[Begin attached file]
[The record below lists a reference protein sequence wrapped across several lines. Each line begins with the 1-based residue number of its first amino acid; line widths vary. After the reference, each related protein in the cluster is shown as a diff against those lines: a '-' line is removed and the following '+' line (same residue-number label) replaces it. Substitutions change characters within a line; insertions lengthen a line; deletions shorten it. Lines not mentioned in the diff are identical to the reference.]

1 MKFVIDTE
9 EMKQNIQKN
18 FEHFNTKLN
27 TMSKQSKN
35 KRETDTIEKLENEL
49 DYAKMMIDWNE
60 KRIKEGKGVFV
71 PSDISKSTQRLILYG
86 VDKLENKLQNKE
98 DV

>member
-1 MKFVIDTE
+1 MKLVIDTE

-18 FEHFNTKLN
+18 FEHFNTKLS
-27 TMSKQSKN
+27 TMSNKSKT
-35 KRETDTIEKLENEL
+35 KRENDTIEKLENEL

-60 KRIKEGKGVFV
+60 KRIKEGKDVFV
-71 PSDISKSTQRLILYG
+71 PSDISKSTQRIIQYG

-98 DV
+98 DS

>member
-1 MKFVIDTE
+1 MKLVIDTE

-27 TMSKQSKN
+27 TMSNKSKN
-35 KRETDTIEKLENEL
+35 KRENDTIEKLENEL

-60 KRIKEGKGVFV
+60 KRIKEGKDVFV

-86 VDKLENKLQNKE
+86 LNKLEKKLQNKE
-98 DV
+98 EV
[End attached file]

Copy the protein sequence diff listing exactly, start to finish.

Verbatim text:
[The record below lists a reference protein sequence wrapped across several lines. Each line begins with the 1-based residue number of its first amino acid; line widths vary. After the reference, each related protein in the cluster is shown as a diff against those lines: a '-' line is removed and the following '+' line (same residue-number label) replaces it. Substitutions change characters within a line; insertions lengthen a line; deletions shorten it. Lines not mentioned in the diff are identical to the reference.]

1 MKFVIDTE
9 EMKQNIQKN
18 FEHFNTKLN
27 TMSKQSKN
35 KRETDTIEKLENEL
49 DYAKMMIDWNE
60 KRIKEGKGVFV
71 PSDISKSTQRLILYG
86 VDKLENKLQNKE
98 DV

>member
-1 MKFVIDTE
+1 MKLVIDTE

-18 FEHFNTKLN
+18 FEHFNTKLS
-27 TMSKQSKN
+27 TMSNKSKT
-35 KRETDTIEKLENEL
+35 KRENDTIEKLENEL

-60 KRIKEGKGVFV
+60 KRIKEGKDVFV
-71 PSDISKSTQRLILYG
+71 PSDISKSTQRIIQYG

-98 DV
+98 DS

>member
-1 MKFVIDTE
+1 MKLVIDTE

-27 TMSKQSKN
+27 TMSNKSKN
-35 KRETDTIEKLENEL
+35 KRENDTIEKLENEL

-60 KRIKEGKGVFV
+60 KRIKEGKDVFV

-86 VDKLENKLQNKE
+86 LNKLEKKLQNKE
-98 DV
+98 EV